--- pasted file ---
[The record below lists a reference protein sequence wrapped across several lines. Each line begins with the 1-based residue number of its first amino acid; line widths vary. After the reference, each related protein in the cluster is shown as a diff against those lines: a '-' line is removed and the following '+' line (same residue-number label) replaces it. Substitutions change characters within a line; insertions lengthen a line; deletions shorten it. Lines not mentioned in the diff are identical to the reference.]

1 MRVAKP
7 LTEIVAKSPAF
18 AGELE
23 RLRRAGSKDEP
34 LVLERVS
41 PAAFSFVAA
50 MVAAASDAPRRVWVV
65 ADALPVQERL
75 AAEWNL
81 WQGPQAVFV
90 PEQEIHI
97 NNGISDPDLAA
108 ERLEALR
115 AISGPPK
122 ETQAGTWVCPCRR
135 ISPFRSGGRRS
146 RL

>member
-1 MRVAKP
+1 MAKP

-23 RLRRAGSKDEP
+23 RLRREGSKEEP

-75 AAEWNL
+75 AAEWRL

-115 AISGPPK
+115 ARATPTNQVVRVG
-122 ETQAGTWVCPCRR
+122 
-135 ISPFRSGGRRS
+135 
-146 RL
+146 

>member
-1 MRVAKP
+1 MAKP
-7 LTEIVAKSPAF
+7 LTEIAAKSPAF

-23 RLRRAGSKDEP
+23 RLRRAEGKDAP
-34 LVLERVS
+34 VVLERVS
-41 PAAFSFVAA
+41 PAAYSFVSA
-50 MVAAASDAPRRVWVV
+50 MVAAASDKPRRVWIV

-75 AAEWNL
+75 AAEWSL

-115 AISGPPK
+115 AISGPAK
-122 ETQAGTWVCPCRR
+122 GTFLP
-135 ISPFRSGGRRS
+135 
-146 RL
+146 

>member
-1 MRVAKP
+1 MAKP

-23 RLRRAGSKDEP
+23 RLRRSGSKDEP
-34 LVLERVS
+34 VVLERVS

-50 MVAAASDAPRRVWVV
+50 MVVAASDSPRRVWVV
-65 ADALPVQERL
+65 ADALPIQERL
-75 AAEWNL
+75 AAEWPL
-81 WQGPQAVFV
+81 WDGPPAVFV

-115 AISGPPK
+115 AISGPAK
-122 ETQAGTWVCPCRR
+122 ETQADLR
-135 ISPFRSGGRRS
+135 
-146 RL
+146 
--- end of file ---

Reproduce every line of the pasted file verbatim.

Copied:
[The record below lists a reference protein sequence wrapped across several lines. Each line begins with the 1-based residue number of its first amino acid; line widths vary. After the reference, each related protein in the cluster is shown as a diff against those lines: a '-' line is removed and the following '+' line (same residue-number label) replaces it. Substitutions change characters within a line; insertions lengthen a line; deletions shorten it. Lines not mentioned in the diff are identical to the reference.]

1 MRVAKP
7 LTEIVAKSPAF
18 AGELE
23 RLRRAGSKDEP
34 LVLERVS
41 PAAFSFVAA
50 MVAAASDAPRRVWVV
65 ADALPVQERL
75 AAEWNL
81 WQGPQAVFV
90 PEQEIHI
97 NNGISDPDLAA
108 ERLEALR
115 AISGPPK
122 ETQAGTWVCPCRR
135 ISPFRSGGRRS
146 RL

>member
-1 MRVAKP
+1 MAKP

-23 RLRRAGSKDEP
+23 RLRREGSKEEP

-75 AAEWNL
+75 AAEWRL

-115 AISGPPK
+115 ARATPTNQVVRVG
-122 ETQAGTWVCPCRR
+122 
-135 ISPFRSGGRRS
+135 
-146 RL
+146 

>member
-1 MRVAKP
+1 MAKP
-7 LTEIVAKSPAF
+7 LTEIAAKSPAF

-23 RLRRAGSKDEP
+23 RLRRAEGKDAP
-34 LVLERVS
+34 VVLERVS
-41 PAAFSFVAA
+41 PAAYSFVSA
-50 MVAAASDAPRRVWVV
+50 MVAAASDKPRRVWIV

-75 AAEWNL
+75 AAEWSL

-115 AISGPPK
+115 AISGPAK
-122 ETQAGTWVCPCRR
+122 GTFLP
-135 ISPFRSGGRRS
+135 
-146 RL
+146 

>member
-1 MRVAKP
+1 MAKP

-23 RLRRAGSKDEP
+23 RLRRSGSKDEP
-34 LVLERVS
+34 VVLERVS

-50 MVAAASDAPRRVWVV
+50 MVVAASDSPRRVWVV
-65 ADALPVQERL
+65 ADALPIQERL
-75 AAEWNL
+75 AAEWPL
-81 WQGPQAVFV
+81 WDGPPAVFV

-115 AISGPPK
+115 AISGPAK
-122 ETQAGTWVCPCRR
+122 ETQADLR
-135 ISPFRSGGRRS
+135 
-146 RL
+146 